How to practice your harmonica to get amazing progress fast! Ignore the single note bit if you are just starting please, it's just for reference
Learn this simple 5-part practice plan and supercharge your playing skills, confidence, impro ability, fun, & repertoireWatch Promo to get a sneaky peek!
In this course you are going to learn how to practice the harmonica in order to ramp up your skills to enable you to play with other people or on your own with much more confidence.
- What will you learn? A five part practice plan - all details given
- What do you need for this course? You need a 10-hole diatonic harmonica in the key of C
- Who is this course for? This is for ALL harmonica players who want to progress fast
My system (make sure it is progressive):
1. Warm up - hahahoohoo (challenge yourself on speed and stamina), chugging, blues shuffle, trains (trumpet warm up)
2. Nuts and Bolts - one or two subjects a day - all techniques (make sure it is progressive)
3. Ear training - singing tunes, scales, intervals, improvising, recorded sound analysis, rhythms, random notes on two harps or more (if you can sing it you might be able to play it - otherwise not so much)
4. Repertoire - preparing and memorising progressively tricky/interesting tunes for performance
5. Fun - whatever fun is to you! And warm down
How, why, and when to practise your harmonica
Why is practice important in music?
A regular practice routine helps develop discipline, and aids in the development of music skills and better technique, fine motor skills and muscle memory. Students who practise regularly improve far more rapidly than those who practise sporadically.
Why should I practice my instrument?
Practice is the process of getting closer to achieving your musical goals. When we practice, we take elements of our playing that we find difficult, and play them carefully until they are easy. Once what you are practicing becomes second nature, playing your instrument becomes a lot of fun.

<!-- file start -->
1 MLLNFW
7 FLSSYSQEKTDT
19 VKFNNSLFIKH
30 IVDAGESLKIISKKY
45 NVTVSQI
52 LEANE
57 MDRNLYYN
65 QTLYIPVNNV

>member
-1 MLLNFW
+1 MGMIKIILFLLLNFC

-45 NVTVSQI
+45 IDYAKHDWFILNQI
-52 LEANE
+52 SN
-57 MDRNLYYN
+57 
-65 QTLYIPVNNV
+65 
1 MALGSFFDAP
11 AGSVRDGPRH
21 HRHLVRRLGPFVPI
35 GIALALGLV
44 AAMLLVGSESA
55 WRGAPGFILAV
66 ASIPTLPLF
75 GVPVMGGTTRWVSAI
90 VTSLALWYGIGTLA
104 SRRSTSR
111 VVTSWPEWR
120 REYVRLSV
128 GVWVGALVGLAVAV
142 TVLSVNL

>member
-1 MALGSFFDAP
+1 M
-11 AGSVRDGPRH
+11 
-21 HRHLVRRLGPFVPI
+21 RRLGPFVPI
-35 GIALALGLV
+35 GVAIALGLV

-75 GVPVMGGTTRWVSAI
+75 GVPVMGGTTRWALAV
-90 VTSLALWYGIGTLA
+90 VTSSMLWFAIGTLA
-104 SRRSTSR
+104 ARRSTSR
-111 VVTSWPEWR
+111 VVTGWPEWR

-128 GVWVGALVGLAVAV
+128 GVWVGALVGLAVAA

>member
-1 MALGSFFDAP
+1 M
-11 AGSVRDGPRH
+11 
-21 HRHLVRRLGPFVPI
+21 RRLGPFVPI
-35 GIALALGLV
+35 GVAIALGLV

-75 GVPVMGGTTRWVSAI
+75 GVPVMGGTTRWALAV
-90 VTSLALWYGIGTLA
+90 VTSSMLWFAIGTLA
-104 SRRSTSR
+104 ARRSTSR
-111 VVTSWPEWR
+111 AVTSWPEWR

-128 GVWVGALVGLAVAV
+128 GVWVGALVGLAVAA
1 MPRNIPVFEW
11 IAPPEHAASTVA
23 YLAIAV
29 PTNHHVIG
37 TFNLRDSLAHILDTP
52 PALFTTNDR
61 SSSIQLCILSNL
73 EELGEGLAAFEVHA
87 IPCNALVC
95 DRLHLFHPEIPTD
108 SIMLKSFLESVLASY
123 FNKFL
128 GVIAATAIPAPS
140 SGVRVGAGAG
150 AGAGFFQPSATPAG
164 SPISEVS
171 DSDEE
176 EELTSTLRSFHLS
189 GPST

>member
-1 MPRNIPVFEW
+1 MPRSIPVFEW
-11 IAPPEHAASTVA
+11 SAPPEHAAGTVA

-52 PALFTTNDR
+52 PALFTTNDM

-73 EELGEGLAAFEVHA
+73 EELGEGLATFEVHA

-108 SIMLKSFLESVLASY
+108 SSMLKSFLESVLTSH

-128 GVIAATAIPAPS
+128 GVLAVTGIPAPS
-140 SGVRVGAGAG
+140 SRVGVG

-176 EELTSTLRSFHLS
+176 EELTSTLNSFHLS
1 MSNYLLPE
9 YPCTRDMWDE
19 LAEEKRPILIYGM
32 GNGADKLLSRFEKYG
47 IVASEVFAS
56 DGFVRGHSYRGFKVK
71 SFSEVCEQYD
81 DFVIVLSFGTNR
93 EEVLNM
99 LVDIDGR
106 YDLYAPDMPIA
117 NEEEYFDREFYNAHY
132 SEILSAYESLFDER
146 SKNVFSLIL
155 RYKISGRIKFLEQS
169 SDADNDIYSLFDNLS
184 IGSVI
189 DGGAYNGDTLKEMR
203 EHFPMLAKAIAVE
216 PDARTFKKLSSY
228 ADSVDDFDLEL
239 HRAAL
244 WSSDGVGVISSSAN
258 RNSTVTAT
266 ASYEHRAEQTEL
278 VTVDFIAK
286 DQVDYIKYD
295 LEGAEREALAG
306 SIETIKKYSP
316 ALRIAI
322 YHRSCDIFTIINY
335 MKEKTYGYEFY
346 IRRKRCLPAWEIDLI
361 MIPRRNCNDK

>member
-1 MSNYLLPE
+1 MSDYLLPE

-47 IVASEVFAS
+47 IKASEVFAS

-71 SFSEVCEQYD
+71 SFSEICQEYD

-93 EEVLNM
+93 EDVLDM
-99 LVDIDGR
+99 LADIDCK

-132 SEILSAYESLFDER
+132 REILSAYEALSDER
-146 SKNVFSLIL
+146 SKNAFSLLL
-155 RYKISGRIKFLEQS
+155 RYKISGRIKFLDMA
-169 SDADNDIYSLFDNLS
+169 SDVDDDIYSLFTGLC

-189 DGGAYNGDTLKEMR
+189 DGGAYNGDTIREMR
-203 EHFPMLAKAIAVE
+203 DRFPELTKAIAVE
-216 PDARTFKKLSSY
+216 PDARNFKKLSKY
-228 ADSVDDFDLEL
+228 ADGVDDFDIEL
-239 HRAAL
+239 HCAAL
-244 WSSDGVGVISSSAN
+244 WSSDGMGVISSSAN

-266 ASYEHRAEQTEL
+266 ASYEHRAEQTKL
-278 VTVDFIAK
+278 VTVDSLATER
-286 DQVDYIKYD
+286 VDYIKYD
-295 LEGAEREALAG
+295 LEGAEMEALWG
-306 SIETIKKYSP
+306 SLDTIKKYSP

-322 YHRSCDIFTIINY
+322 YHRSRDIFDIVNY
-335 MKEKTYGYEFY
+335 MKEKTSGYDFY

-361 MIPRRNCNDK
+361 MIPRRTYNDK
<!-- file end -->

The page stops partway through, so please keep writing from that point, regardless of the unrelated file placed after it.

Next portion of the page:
How can I learn music?
Practice playing chords, notes, and scales on your instrument. After you've mastered the concepts of notes, chords, and scales, learning how to produce these sounds with your instrument is the first step to learning how to play music. Start by practicing chords first, then move on to notes, and finally to scales.
What happens when someone practices a musical instrument?
Practice is the act of rehearsing a behaviour over and over, or engaging in an activity again and again, for the purpose of improving or mastering it, as in the phrase 'practice makes perfect'. ... Playing a musical instrument well takes much practice. It is a method of learning and of acquiring experience.
Ben Hewlett is passionate about teaching people like you how to play the harmonica really well.
Ben's video courses are here and if you prefer pesonal coaching and mentoring from Ben please visit www.harmonicamastery.com.
He works hard using his teaching skills to figure out how he can help you get better as a player, understand more, have more fun, and he hopes you will enjoy sharing his love of the harmonica and music in general.
He has attracted nearly 50,000 on-line harmonica students with 70,000 courses purchased and has nearly 5 thousand Youtube subscribers showing nearly 2 million views. They can't all be wrong!
Ben is the ex-Vice-President and ex-Chairman of HarmonicaUK - the community for UK harmonica players
He has been a full-time Professional Harmonica Instructor since 1995
Ben is a qualified harmonica teacher and was awarded the Accredited Diatonic Harmonica Teacher Certificate in 1993 - HTAB (Harmonica Teachers Accreditation Board, supported by Lee Oskar Harmonicas, HarmonicaUK and the International Harmonica Organisation)
Ben is a qualified music workshop leader and was awarded the Certificate of Music Workshop Skills (Goldsmiths University of London) in 1995
Ben is a qualified music teacher and was awarded the Certificate of Teaching - Associated Board of the Royal Schools of Music in 2002 (CTABRSM)